# proof that every filter is contained in an ultrafilter

Let $Y$ be the set of all non-empty subsets of $X$ which are not contained in $\mathcal{F}$. By Zermelo’s well-orderding theorem, there exists a relation$\succ$’ which well-orders $Y$. Define $Y^{\prime}=\{0\}\cup Y$ and extend the relation ‘$\succ$’ to $Y^{\prime}$ by decreeing that $0\prec y$ for all $y\in Y$.

We shall construct a family of filters $S_{i}$ indexed by $Y^{\prime}$ using transfinite induction. First, set $S_{0}=\mathcal{F}$. Next, suppose that, for some $j\in Y$, $S_{i}$ has already been defined when $i\prec j$. Consider the set $\bigcup_{i\prec j}S_{i}$; if $A$ and $B$ are elements of this set, there must exist an $i\prec j$ such that $A\in S_{i}$ and $B\in S_{i}$; hence, $A\cap B$ cannot be empty. If, for some $i\prec j$ there exists an element $f\in S_{i}$ such that $f\cap j$ is empty, let $S_{j}$ be the filter generated by the filter subbasis $\bigcup_{i\prec j}S_{i}$. Otherwise $\{j\}\cup\bigcup_{i\prec j}S_{i}$ is a filter subbasis; let $S_{j}$ be the filter it generates.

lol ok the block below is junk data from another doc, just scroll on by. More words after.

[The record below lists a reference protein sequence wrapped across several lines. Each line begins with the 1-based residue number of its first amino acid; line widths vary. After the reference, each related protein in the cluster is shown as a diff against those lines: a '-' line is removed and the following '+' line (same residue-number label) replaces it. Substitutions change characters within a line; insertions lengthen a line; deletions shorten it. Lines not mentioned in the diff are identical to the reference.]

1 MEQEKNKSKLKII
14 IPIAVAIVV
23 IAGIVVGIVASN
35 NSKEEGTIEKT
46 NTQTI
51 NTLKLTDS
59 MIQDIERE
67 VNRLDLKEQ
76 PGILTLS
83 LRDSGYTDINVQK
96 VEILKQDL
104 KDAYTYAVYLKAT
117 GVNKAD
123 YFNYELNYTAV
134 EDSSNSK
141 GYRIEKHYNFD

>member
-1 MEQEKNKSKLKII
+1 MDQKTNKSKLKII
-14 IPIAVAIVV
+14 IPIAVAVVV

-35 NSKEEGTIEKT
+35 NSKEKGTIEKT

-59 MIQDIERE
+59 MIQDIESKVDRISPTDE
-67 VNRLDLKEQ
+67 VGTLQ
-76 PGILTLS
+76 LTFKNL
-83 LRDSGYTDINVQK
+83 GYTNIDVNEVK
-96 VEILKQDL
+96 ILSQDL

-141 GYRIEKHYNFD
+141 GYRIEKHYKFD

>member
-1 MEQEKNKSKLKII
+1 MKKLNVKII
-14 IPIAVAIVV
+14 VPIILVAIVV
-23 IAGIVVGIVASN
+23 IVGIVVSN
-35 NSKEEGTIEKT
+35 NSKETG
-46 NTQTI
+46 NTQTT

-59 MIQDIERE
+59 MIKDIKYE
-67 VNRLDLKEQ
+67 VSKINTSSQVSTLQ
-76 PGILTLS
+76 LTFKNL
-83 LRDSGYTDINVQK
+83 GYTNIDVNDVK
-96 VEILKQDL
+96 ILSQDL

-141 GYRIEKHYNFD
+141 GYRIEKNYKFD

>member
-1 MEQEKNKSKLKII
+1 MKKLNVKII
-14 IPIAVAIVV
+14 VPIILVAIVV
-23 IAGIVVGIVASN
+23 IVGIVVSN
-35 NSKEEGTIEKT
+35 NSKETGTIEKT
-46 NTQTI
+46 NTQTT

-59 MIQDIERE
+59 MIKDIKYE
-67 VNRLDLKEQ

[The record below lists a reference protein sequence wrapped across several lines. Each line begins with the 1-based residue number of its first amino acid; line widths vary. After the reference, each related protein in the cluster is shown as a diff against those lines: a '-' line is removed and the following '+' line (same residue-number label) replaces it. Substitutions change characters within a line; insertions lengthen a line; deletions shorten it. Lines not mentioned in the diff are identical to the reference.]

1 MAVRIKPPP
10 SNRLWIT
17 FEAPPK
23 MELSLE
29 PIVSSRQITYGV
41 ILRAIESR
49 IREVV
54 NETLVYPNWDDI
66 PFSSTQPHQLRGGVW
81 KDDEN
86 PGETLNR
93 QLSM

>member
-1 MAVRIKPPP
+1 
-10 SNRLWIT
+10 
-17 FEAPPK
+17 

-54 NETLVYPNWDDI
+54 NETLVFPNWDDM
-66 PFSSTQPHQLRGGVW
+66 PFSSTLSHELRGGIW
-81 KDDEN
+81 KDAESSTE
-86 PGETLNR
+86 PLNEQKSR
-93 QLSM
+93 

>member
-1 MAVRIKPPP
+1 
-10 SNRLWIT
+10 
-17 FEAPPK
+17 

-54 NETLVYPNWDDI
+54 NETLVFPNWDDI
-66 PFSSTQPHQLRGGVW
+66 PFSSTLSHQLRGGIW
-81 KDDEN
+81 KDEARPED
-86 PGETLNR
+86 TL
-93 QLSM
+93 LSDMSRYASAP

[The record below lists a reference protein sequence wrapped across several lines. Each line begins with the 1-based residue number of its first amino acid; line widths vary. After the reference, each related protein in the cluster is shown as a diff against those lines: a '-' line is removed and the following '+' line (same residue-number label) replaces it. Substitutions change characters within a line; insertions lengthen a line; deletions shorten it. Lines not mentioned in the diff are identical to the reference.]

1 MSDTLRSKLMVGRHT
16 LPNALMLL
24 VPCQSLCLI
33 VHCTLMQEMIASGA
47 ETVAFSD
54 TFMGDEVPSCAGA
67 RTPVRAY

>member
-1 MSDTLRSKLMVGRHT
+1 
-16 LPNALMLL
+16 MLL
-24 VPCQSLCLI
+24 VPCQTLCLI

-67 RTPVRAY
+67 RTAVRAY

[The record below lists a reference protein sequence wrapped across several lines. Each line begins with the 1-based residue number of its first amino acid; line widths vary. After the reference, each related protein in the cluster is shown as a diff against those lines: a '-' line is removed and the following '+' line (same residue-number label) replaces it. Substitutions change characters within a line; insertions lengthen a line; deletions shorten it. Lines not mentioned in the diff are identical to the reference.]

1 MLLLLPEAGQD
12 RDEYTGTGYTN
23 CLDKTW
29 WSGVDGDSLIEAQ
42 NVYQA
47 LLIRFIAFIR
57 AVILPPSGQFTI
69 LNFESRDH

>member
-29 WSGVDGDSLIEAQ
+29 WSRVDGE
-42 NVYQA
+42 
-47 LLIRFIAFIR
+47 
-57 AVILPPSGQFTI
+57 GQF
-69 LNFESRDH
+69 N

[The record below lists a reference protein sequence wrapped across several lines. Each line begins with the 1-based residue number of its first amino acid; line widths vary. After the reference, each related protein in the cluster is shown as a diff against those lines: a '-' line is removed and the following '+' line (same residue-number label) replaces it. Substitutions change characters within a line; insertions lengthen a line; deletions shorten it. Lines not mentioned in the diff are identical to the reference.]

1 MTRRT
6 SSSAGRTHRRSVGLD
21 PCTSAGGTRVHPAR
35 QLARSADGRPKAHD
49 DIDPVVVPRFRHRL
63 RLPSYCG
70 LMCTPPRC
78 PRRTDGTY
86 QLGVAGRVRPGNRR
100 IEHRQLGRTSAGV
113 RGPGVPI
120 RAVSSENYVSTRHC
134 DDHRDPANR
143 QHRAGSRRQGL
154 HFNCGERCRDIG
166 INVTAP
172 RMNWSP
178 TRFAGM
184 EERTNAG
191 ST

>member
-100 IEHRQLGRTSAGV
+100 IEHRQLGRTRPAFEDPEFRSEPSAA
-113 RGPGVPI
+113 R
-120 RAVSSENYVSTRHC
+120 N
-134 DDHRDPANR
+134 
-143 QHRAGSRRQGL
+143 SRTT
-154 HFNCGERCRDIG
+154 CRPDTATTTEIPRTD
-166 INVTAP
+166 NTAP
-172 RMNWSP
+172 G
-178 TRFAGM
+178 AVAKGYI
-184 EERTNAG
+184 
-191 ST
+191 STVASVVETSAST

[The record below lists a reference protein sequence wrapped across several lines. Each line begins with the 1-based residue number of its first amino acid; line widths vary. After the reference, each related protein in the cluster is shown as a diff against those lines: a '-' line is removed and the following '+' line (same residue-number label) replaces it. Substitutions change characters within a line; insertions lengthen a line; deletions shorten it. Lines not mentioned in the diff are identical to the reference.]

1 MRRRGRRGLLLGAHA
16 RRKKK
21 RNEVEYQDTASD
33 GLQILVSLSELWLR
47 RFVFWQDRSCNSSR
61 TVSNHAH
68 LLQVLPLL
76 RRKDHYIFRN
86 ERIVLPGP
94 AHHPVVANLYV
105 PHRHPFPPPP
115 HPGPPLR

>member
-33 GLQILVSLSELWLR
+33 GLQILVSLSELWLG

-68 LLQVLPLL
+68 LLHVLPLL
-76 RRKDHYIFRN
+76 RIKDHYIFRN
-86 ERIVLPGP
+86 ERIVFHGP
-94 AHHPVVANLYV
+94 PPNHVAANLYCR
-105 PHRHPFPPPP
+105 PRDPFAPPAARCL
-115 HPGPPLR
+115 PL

Note that, by this definition, whenever $i\prec j$, it follows that $S_{i}\subseteq S_{j}$; in particular, for all $i\in Y^{\prime}$ we have $\mathcal{F}\subseteq S_{i}$. Let $\mathcal{U}=\bigcup_{i\prec j}S_{i}$. It is clear that $\emptyset\notin\mathcal{F}$ and that $\mathcal{F}\subseteq\mathcal{U}$.

It is easy to see that $\mathcal{U}$ is a filter. Suppose that $A\cap B\in\mathcal{U}$. Then there must exist an $i\in Y^{\prime}$ such that $A\cap B\in S_{i}$. Since $S_{i}$ is a filter, $A\in S_{i}$ and $B\in S_{i}$, hence $A\in\mathcal{U}$ and $B\in\mathcal{U}$. Conversely, if $A\in\mathcal{U}$ and $B\in\mathcal{U}$, then there exists an $i\in Y^{\prime}$ such that $A\in S_{i}$ and $B\in S_{i}$. Since $S_{i}$ is a filter, $A\cap B\in S_{i}$, hence $A\cap B\in\mathcal{U}$. By the alternative characterization of a filter, $\mathcal{U}$ is a filter.

Moreover, $\mathcal{U}$ is an ultrafilter. Suppose that $A\in\mathcal{U}$ and $B\in\mathcal{U}$ are disjoint and $A\cup B=X$. If either $A\in\mathcal{F}$ or $B\in\mathcal{F}$, then either $A\in\mathcal{U}$ or $B\in\mathcal{U}$ because $\mathcal{F}\subset\mathcal{U}$. If $A\in Y$ and $A\in S_{A}$, then $A\in\mathcal{U}$ because $S_{A}\subset\mathcal{U}$. If $A\in Y$ and $A\notin S_{A}$, there must exist $x\in\mathcal{U}$ such that $A\cap x$ is empty. Because $B$ is the complement of $A$, this means that $x\subset B$ and, hence $B\in\mathcal{U}$.

This completes the proof that $\mathcal{U}$ is an ultrafilter — we have shown that $\mathcal{U}$ meets the criteria given in the alternative characterization of ultrafilters.

Title proof that every filter is contained in an ultrafilter ProofThatEveryFilterIsContainedInAnUltrafilter 2013-03-22 14:41:44 2013-03-22 14:41:44 rspuzio (6075) rspuzio (6075) 17 rspuzio (6075) Proof msc 54A20